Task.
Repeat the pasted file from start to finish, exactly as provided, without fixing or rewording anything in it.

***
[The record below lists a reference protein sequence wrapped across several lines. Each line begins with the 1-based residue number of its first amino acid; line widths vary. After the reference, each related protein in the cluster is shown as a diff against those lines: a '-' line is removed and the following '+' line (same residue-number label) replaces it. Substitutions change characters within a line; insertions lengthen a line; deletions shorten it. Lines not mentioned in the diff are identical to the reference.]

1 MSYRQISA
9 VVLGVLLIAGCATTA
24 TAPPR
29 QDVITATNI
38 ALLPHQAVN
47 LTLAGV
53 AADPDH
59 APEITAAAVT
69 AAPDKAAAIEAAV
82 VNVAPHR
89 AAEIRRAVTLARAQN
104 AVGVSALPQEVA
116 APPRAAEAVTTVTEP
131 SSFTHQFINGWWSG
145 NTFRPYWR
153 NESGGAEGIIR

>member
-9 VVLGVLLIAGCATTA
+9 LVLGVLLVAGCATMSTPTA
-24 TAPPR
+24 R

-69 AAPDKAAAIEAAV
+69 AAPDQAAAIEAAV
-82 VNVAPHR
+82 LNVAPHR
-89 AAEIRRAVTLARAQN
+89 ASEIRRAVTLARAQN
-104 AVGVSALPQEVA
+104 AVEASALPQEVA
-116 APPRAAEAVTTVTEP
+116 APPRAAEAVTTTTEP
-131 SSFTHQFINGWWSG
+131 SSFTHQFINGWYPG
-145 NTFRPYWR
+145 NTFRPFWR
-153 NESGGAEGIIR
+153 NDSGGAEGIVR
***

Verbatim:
[The record below lists a reference protein sequence wrapped across several lines. Each line begins with the 1-based residue number of its first amino acid; line widths vary. After the reference, each related protein in the cluster is shown as a diff against those lines: a '-' line is removed and the following '+' line (same residue-number label) replaces it. Substitutions change characters within a line; insertions lengthen a line; deletions shorten it. Lines not mentioned in the diff are identical to the reference.]

1 MSYRQISA
9 VVLGVLLIAGCATTA
24 TAPPR
29 QDVITATNI
38 ALLPHQAVN
47 LTLAGV
53 AADPDH
59 APEITAAAVT
69 AAPDKAAAIEAAV
82 VNVAPHR
89 AAEIRRAVTLARAQN
104 AVGVSALPQEVA
116 APPRAAEAVTTVTEP
131 SSFTHQFINGWWSG
145 NTFRPYWR
153 NESGGAEGIIR

>member
-9 VVLGVLLIAGCATTA
+9 LVLGVLLVAGCATMSTPTA
-24 TAPPR
+24 R

-69 AAPDKAAAIEAAV
+69 AAPDQAAAIEAAV
-82 VNVAPHR
+82 LNVAPHR
-89 AAEIRRAVTLARAQN
+89 ASEIRRAVTLARAQN
-104 AVGVSALPQEVA
+104 AVEASALPQEVA
-116 APPRAAEAVTTVTEP
+116 APPRAAEAVTTTTEP
-131 SSFTHQFINGWWSG
+131 SSFTHQFINGWYPG
-145 NTFRPYWR
+145 NTFRPFWR
-153 NESGGAEGIIR
+153 NDSGGAEGIVR